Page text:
Though many people likely believe that the homeless are alcoholic, drug-abusing or mentally unstable men and women who loiter on sidewalks and panhandle, this perception, however accurate at times, unfairly maligns the many other people who also do not have permanent places to stay. Of the three primary categories of the homeless, the group defined above, the hardcore, is statistically the smallest group.
The chronic and mentally ill category of the homeless population represents only about 18 percent of the total number, but it takes up the majority of resources aimed at tackling homelessness.
The largest category of the homeless population is the transitional or situational homeless. This group accesses homeless services once or twice in their lifetimes and for short periods—from a few days to a few months. On any given day, it represents approximately 58 percent of all American homeless. We generally do not see these people because they mostly stay in the shadows, embarrassed about their predicaments and not wanting family, friends and associates to know they are receiving help. They are young, middle-aged and senior citizens, and their homelessness results mostly from economic downturns, poor and changing job markets, low and stagnating wages, high rents, the lack of affordable housing and temporary mental health or family problems.
Homeless families with children make up the third group. This is perhaps the most troubling category, representing about 20 percent of homeless people. For families such as Michelle’s in central Florida, the challenges are much different than those for the chronic homeless in urban areas such as New York City, Los Angeles and San Francisco.
San Francisco, California
“Get back!” the disheveled, gaunt man shouted at a passer-by encroaching on his crook, an area created by a curve in the sidewalk, a handrail and the back wall of a public restroom. “This is my place, mine!”
Jonathan Maxwell, a permanent fixture on the streets wedged between the Financial and Castro districts, has been homeless ever since the U.S. Army discharged him 20 years ago for schizophrenia.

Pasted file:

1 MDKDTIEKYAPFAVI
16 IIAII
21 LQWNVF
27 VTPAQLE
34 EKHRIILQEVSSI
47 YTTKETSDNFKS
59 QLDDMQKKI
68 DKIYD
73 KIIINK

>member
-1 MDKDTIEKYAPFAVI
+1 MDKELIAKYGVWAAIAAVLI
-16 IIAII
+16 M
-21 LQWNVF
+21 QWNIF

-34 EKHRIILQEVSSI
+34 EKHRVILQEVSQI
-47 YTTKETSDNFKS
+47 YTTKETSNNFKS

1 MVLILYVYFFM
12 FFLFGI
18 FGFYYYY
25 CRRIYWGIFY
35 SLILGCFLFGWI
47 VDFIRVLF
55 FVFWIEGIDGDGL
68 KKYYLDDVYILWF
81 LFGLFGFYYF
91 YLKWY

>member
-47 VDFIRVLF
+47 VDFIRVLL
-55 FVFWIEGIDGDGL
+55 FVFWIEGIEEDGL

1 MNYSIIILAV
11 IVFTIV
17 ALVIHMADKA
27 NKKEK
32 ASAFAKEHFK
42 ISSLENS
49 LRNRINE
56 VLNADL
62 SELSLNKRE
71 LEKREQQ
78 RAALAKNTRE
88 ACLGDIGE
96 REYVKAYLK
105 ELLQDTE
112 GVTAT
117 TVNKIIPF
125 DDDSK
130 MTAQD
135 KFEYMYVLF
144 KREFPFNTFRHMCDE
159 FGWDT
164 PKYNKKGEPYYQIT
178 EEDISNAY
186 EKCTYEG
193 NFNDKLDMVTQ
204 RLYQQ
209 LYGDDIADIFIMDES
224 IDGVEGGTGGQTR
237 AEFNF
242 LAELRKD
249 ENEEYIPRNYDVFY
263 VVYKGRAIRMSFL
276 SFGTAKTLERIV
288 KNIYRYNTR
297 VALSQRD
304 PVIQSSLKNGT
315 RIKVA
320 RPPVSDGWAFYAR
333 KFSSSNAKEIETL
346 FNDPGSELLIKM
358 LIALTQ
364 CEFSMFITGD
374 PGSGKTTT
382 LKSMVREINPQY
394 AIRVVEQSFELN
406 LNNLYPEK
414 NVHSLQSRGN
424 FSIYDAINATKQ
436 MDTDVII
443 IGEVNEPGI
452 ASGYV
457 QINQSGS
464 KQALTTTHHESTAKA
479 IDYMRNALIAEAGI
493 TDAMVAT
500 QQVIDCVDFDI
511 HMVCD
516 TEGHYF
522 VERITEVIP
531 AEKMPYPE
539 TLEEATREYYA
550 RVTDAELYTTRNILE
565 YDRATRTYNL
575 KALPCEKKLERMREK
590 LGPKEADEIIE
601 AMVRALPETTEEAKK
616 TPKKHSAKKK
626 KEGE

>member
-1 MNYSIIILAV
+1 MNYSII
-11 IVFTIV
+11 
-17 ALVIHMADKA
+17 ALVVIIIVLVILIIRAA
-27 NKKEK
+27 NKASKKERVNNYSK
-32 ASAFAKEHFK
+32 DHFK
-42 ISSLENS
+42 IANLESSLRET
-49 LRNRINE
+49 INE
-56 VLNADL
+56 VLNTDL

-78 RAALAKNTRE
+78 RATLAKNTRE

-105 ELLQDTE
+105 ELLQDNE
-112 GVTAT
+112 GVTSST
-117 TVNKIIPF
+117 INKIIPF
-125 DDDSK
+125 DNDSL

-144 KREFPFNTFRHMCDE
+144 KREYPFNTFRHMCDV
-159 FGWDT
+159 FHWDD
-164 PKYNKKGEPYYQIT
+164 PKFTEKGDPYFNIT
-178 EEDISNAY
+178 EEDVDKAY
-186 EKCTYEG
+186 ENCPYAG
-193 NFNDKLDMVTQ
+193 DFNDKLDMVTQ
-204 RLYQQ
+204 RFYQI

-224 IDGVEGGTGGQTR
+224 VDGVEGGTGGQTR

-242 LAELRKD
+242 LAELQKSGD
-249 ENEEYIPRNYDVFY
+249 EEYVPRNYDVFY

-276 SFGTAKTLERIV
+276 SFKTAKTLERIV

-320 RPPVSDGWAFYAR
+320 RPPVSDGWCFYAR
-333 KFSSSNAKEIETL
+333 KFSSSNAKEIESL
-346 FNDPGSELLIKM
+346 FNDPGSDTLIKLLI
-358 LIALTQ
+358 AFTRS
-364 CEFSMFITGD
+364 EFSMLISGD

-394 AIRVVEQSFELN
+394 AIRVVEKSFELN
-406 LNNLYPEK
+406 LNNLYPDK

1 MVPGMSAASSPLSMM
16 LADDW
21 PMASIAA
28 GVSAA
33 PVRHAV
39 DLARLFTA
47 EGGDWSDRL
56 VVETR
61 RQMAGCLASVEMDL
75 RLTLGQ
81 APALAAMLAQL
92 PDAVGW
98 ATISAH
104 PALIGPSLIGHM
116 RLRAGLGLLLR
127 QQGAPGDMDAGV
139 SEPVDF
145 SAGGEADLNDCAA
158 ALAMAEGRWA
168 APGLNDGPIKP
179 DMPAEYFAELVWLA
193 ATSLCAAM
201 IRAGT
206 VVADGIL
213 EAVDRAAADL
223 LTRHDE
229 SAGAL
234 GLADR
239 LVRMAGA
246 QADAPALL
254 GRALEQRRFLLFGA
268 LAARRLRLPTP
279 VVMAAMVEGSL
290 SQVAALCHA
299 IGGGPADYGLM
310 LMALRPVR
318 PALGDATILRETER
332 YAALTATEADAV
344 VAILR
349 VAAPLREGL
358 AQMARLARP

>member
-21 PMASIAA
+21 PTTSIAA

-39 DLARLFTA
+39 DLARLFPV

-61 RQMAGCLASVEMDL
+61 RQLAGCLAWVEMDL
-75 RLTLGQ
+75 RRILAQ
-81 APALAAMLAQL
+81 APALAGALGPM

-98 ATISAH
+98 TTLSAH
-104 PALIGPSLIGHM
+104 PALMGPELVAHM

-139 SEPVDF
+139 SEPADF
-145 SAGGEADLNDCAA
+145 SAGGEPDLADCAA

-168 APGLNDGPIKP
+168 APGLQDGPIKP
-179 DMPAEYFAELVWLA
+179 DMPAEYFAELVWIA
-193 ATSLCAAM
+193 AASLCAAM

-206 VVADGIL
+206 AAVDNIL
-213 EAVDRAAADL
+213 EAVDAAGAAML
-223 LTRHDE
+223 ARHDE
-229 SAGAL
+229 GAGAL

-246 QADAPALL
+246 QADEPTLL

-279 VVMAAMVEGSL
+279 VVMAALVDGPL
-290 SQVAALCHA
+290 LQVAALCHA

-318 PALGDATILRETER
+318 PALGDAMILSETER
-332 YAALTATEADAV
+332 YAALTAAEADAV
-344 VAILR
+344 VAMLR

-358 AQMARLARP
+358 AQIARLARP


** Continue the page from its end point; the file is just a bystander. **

“Homelessness is not a disease like cancer or Alzheimer’s where we don’t yet have a cure. We have the cure for homelessness—it’s housing.”
Maxwell and tens of thousands of others like him represent the most vexing and costly category of the homelessness equation: the long-term, drug and alcohol abusing, anti-social and mentally disabled individuals often unwilling to accept help. They disproportionately consume public resources, including 911 first-responder calls, ambulances, emergency room visits, rehabilitation, court appearances, not to mention jail cells.
One group of 37 hardcore homeless people in Osceola County, Florida, was arrested 1,250 times over 10 years, spending 61,815 days incarcerated and costing taxpayers more than $6 million for booking and jail costs and mental health care. In California, it costs more than $60,000 to provide services for a year to the average chronically homeless person.
A 2008 survey by the United States Conference of Mayors asked officials from 25 cities for the top three causes of homelessness. Substance abuse was the single largest cause for single adults. According to the Substance Abuse and Mental Health Services Administration, more than 80 percent have experienced long-term alcohol and/or drug problems.
To some people, Maxwell could be the poster boy for the homeless scourge that San Francisco is forced to endure. To others, he could be an example of a heartless nation that has turned its back on the weak, jobless, homeless and mentally ill.